Are More Medtech Firms Divesting Assets These Days?

GE Healthcare announced it is divesting some of its molecular breast imaging assets to SmartBreast for an undisclosed sum.

Omar Ford

February 8, 2021

2 Min Read

Divesting assets is one of the more interesting trends that seem to be popping up in recent months. GE Healthcare contributed to this trend after it announced it was selling its molecular breast imaging (MBI) assets to Pittsburgh, PA-based SmartBreast for an undisclosed sum.

Specifically, SmartBreast will acquire the Discovery NM750b Molecular Breast Imaging MBI assets, including the MBI scanner designs, manufacturing tools, instructions, related patents, and the installed-base service business.

SmartBreast said it will rebrand the MBI Scammer as the Eve Clear Scan e750. The firm also noted it was beginning a $5 million seed financing round.

"We will become the largest global player in secondary screening and diagnostics for women with dense breasts by providing the most effective tool for locating and diagnosing cancers occult on mammography,” Dr. James Hugg, SmartBreast CEO said in a release. “We have acquired Dilon's and also GE Healthcare's MBI product lines, consolidating clinically proven reliable products with 217 installations globally. Our mission is to make MBI available to all dense breast patients woefully in need of better cancer discovery and diagnostic tools."

Late last year, LivaNova divested its heart valve business to Gyrus Capital for $73 million. The London-based company shed the unit after activist investor PrimeStone’s October 2020 letter urged the company to refocus its capital on the neuromodulation business, divest its cardiopulmonary business, and either sell or close its heart valves business.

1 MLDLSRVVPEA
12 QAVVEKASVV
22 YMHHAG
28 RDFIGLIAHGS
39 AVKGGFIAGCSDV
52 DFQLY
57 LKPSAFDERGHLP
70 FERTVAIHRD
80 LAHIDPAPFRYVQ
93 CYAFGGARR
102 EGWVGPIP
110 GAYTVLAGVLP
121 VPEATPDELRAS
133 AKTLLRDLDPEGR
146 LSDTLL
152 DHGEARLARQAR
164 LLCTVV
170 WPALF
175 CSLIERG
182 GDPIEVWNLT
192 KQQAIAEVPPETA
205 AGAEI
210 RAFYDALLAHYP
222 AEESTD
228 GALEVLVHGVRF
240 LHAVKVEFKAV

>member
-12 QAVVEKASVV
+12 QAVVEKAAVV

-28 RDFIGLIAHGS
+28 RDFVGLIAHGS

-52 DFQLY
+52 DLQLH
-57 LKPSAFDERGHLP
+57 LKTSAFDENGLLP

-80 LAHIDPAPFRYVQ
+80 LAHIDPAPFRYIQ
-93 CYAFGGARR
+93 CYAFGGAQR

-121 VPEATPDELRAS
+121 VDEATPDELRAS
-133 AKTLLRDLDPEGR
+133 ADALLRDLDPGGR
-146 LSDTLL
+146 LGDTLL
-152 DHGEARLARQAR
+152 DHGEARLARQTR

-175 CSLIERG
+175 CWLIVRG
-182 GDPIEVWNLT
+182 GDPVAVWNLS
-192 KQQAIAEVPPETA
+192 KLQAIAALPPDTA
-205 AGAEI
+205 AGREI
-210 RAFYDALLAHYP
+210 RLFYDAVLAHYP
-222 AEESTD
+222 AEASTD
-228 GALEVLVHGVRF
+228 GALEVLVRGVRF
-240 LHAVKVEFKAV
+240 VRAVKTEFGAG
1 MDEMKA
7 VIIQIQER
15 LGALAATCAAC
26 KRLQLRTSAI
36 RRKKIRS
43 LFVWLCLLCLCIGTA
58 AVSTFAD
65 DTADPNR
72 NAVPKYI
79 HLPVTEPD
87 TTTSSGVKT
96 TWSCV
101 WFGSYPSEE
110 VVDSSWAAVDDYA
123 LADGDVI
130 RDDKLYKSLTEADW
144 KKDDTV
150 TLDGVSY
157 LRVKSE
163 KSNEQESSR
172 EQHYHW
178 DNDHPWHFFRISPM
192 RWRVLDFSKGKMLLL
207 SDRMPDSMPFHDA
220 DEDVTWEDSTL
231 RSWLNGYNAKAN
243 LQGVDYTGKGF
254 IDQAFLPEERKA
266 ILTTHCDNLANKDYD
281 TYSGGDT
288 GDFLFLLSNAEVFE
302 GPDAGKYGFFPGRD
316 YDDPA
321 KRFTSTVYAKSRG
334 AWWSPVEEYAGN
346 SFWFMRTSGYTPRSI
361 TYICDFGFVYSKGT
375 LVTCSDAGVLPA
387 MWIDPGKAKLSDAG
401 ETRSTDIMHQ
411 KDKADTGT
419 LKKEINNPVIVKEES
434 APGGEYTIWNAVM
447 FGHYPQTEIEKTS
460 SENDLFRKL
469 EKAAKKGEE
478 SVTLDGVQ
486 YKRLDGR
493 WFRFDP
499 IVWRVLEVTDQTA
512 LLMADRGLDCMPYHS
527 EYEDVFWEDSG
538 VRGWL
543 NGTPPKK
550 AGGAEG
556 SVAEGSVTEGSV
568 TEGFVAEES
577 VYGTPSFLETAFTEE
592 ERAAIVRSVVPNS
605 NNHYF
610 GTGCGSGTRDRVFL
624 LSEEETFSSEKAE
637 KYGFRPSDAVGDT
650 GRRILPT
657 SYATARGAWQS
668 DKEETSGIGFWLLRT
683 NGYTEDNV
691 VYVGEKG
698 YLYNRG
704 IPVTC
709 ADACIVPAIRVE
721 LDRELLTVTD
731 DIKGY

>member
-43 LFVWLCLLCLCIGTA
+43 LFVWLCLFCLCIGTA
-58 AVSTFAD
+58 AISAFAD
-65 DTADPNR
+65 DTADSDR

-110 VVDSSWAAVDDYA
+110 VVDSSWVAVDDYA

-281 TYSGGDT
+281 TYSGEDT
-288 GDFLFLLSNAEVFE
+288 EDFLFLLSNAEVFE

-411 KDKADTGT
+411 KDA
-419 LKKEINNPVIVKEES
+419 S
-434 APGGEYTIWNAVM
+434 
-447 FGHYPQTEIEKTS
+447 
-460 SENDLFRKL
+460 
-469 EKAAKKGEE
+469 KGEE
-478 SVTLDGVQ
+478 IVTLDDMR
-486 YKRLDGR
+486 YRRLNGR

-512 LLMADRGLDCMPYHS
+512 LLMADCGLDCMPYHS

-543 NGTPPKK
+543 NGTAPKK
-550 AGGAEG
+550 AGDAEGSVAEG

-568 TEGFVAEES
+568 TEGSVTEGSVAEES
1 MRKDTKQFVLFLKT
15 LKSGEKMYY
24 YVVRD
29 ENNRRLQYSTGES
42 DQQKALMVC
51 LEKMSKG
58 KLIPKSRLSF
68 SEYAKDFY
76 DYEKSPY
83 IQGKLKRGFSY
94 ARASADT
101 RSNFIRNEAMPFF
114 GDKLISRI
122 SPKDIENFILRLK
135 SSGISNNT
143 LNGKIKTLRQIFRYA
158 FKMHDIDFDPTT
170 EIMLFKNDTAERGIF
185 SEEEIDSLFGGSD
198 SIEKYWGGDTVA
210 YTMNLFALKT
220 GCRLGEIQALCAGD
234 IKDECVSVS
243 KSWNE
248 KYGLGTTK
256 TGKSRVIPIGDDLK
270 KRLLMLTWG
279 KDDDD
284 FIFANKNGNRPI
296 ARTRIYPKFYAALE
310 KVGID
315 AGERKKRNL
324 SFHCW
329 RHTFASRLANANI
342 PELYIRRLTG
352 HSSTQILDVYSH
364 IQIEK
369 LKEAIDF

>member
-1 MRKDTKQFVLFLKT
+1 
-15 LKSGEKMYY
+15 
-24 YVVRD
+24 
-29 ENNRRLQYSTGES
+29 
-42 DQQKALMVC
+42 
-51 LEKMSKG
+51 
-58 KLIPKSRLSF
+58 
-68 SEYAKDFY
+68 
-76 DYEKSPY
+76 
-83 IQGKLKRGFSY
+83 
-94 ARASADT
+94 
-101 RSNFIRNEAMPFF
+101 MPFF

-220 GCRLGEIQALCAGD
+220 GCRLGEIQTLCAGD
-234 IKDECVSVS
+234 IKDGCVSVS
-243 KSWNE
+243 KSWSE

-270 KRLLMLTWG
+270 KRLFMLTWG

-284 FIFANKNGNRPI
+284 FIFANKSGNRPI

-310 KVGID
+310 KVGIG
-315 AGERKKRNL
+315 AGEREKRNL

Another notable divestiture came from Boston Scientific. The Marlborough, MA-based company announced it was selling the BTG Specialty Pharmaceuticals business for $800 million in cash to Stark International Lux S.A.R.L., and SERB SAS. The BTG Specialty Pharmaceuticals business developed antidotes used in hospitals and emergency care settings.

This was the second non-device BTG business Boston Scientific divested. Boston Scientific inherited the businesses when it acquired BTG for $4 billion. BTG was attractive because of its Interventional Medicine portfolio which encompasses several peripheral interventional product lines.

GE Healthcare began divesting assets back in 2017. At the time, executives from GE, the parent company of GE Healthcare announced a plan to divest more than $20 billion worth of assets. Some of those assets fell under the GE Healthcare umbrella. The move came after GE had abysmal 3Q17 earnings.  

About the Author(s)

Omar Ford

Omar Ford is MD+DI's Editor-in-Chief. You can reach him at [email protected].


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